You’re on a dive trip and you’re all excited; you don’t know what to expect on your first day. You gear up and quickly get in the water. Everything’s lovely, peaceful, serene… Then you suddenly hear a series of “tank bangs” and you spin around looking for the someone who did it because he or she must have spotted something. “This is gonna be good!”, you think to yourself. But, nope, nothing. Confused, you carry on with your dive, hoping to see a shark or something super cool. Then it comes again – the clinking and clanking noise. You look up and turn around. Nothing. To your horror, this goes on for the entire duration of the dive. All 60 minutes of it. And by the time you’re up on the boat, you just want to murder someone.
We’ve all been there. We’ve all met our fair share of idiots who know exactly what to do to irritate everyone on the boat and ruin a dive trip. But before you do or say anything, go through this list and make sure you’re not one of them. And please, for everyone’s sake, shove this piece in the face of anyone who is one of them.
Do suit up early. Especially if you know you’ll need a little more time than others with a tricky wetsuit or drysuit. It’s no fun to wait around.
Don’t be late. Again, it’s no fun to wait around. When the dive centre manager says the boats leave at 7am, don’t expect to be entertained if you show up at the jetty at 7:15am. Don’t be a world-class jerk.
Don’t touch anything. If you like something, look at it, take a photo or two, or film it for a while. Then be done with it. Manhandling marine life or coral for any reason is unacceptable and can even get you banned from diving for the rest of your vacation when it comes to certain dive operators.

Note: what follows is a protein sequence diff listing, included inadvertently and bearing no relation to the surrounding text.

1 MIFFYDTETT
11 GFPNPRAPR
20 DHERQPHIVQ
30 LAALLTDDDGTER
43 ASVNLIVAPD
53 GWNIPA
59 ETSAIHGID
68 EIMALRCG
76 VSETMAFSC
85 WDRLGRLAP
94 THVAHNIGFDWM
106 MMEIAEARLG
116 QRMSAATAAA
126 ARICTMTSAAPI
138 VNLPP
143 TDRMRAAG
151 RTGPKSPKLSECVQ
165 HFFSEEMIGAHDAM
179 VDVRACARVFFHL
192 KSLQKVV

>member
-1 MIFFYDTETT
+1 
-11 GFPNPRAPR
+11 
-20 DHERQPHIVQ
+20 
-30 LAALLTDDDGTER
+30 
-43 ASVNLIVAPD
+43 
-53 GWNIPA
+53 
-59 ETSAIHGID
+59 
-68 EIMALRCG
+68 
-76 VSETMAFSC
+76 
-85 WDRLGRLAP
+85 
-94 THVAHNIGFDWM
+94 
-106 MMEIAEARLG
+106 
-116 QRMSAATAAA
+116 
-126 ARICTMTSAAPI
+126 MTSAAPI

Don’t bang on your tank excessively. Unless you’re seeing something jaw-droppingly amazing every other minute and nobody else is reacting (or you’re having some trouble), please do not abuse this underwater signalling technique (or any signalling device you have, for that matter). It is extremely distracting and so very, very annoying. It’s surprising how many divers don’t understand this rule.
Don’t kick up sand. If you’re a new diver and you know you have buoyancy issues, do your best to stay well above the seabed, or away from those who will be affected, like underwater photographers (with the reduced visibility, they won’t be able to see what they’re shooting). Also, by kicking up sand you’re quite possibly destroying the homes of several marine animals. Learn more about proper trim and stay in a horizontal position rather than vertical.
Get in line if you want to see something. Animals are naturally shy, so if you rush over like a massive buffoon, it’s obviously going to swim off or hide. When someone finds something interesting, a natural queue will form and everyone will take turns looking at the creature. Be patient and considerate.
Do listen to the guide (and follow them). Always pay attention to your dive guide, whether he or she is giving a dive briefing on the boat or signalling instructions underwater. Keep an eye out for them at all times during your dive and stay slightly above them in terms of depth.
Wait your turn to climb the boat ladder after a dive. Seriously, where’s the fire? There’s no need to charge for that ladder; you will make it back onto the boat no matter what so calm down.
Use the correct rinse tanks. Don’t put your pee-soaked wetsuit in the camera rinse tank and don’t throw your GoPro in the gear rinse tank (which is probably filled with pee from the wetsuits).